Wilfred van Gorp, Ph.D., is an expert in evaluating and testing individuals for neuropsychological conditions. Prior to his work as director of the Center for Cognitive Assessment, a leading cognitive testing center, Dr. Wilfred van Gorp headed the neuropsychological testing programs at several leading universities. He is certified by the American Board of Professional Psychology and has expert-level knowledge of many different conditions, including autism.
Autism, a developmental disorder that affects communication and social skills, is frequently misunderstood. In order to diagnose it properly and to manage autistic behavior, it is important to have the individual tested at a recognized autism-testing facility. The degree of autism can range from mild to severe, and different individuals present autism in different ways.
Some of the more common indications of autism are weak verbal and nonverbal communication skills and social difficulties. Other indications include an unwillingness to be touched or held and intolerance for change. Since autism is so frequently misdiagnosed, the testing center’s expertise is particularly important.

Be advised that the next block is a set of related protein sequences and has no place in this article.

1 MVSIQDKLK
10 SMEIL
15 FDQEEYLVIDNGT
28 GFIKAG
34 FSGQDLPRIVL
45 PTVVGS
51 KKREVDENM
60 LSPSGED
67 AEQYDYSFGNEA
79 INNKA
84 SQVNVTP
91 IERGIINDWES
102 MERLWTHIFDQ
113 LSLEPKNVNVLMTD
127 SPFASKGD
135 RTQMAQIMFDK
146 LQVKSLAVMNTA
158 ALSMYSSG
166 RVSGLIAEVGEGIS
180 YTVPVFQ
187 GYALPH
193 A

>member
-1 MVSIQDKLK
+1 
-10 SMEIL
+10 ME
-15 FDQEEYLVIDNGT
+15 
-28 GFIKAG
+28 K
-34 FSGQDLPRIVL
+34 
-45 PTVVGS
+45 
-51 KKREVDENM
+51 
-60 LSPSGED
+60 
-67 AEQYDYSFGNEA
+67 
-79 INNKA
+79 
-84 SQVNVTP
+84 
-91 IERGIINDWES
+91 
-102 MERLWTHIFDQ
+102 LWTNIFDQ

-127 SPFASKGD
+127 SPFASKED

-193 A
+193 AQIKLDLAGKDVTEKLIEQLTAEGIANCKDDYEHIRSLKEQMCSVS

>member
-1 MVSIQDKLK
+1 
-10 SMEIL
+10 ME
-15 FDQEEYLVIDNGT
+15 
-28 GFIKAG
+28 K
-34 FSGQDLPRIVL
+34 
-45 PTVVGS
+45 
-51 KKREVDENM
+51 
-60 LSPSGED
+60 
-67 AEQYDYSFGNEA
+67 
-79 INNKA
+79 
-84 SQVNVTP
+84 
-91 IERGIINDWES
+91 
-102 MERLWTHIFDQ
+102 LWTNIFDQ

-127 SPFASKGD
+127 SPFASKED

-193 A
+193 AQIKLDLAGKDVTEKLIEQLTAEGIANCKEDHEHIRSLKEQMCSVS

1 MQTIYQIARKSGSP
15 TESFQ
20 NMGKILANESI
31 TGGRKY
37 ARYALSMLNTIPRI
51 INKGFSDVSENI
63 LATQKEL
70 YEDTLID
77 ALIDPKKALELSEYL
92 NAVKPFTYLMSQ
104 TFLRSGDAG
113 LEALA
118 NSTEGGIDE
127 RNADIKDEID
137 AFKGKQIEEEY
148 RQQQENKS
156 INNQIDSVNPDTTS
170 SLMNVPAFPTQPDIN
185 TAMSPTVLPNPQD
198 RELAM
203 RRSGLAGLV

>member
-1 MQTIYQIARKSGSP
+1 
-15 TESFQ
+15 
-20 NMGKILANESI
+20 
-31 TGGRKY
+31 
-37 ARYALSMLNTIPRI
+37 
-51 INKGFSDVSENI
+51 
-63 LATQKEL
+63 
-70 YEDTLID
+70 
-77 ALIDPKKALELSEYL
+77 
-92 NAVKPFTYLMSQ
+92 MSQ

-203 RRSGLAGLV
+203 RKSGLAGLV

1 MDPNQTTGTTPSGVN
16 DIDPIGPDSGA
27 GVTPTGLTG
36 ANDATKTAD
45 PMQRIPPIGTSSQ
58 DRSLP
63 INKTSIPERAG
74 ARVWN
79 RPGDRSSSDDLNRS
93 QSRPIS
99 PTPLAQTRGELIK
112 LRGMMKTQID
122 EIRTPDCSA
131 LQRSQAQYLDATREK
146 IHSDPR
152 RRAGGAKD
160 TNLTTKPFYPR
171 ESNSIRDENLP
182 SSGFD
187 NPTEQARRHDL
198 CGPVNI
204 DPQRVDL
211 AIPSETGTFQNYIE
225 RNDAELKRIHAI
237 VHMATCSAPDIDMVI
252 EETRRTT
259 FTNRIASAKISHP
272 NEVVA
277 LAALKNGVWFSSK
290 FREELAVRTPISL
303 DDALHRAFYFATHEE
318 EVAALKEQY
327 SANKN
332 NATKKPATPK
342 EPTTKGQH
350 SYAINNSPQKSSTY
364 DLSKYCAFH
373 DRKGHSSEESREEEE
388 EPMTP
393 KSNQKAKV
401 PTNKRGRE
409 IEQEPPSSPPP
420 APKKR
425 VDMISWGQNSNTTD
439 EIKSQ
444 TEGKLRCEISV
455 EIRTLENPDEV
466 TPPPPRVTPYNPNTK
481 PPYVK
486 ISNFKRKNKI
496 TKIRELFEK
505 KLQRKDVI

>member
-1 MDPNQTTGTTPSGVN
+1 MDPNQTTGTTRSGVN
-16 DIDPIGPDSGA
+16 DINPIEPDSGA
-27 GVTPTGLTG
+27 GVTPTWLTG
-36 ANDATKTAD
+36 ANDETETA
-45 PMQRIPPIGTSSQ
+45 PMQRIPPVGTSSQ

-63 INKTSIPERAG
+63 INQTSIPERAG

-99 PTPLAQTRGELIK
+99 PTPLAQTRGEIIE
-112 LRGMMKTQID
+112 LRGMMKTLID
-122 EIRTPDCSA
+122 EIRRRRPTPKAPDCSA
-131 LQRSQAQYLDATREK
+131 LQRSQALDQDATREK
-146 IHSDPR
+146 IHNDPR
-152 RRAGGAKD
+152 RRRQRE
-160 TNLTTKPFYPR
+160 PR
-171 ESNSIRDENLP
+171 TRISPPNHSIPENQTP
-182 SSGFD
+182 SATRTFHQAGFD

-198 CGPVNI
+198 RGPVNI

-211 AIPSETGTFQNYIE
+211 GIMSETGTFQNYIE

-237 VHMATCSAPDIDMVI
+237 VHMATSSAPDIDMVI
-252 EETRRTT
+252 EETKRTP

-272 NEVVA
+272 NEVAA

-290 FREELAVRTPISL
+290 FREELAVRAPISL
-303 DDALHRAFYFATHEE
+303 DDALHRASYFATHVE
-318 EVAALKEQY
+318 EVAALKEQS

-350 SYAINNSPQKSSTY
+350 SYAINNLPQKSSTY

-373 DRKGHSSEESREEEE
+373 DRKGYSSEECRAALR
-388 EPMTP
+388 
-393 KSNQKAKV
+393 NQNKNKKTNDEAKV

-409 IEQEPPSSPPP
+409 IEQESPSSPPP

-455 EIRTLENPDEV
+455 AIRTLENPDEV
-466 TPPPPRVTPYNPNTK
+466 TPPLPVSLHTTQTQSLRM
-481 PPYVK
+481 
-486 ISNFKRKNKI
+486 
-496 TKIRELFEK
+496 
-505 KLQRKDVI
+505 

Wilfred Van Gorp, PhD, is a world-renowned clinician and educator in the field of neuropsychology. As an adjunct professor at Argosy University, New York Medical College, and Fordham University’s Department of Psychology, Dr. Wilfred Van Gorp shares nearly 30 years of experience and expertise with students and colleagues alike. When not in the classroom, Dr. Van Gorp is a wine enthusiast who enjoys tasting different types of wines.
Harvesting – When grapes ripen, usually in August or September, winemakers taste the grapes in order to measure the sugar content and to determine when to harvest the grapes. Harvested grapes are then put into bins and sent to the winery to be crushed. For white wines, the seeds and skin are removed when crushed; however, with red wines, the seeds and skin remain.
Fermentation – Fermentation occurs when the yeast starts to process the sugars found in the juice. To encourage fermentation, winemakers may add a yeast culture to the juice produced by the grapes, or they can allow the wine to ferment naturally.
Aging – After fermentation, the wine is stored in tanks or oak barrels for aging. The oak allows for additional flavors to be imparted to the wine. Wines should be allowed to age anywhere from a few months to a few years.